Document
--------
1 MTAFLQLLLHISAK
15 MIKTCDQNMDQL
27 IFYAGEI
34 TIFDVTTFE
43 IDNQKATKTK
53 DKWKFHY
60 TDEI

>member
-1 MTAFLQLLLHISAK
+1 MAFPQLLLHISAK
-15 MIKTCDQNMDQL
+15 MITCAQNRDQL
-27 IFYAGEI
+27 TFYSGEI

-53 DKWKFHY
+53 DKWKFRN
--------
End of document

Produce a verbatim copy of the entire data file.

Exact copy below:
1 MTAFLQLLLHISAK
15 MIKTCDQNMDQL
27 IFYAGEI
34 TIFDVTTFE
43 IDNQKATKTK
53 DKWKFHY
60 TDEI

>member
-1 MTAFLQLLLHISAK
+1 MAFPQLLLHISAK
-15 MIKTCDQNMDQL
+15 MITCAQNRDQL
-27 IFYAGEI
+27 TFYSGEI

-53 DKWKFHY
+53 DKWKFRN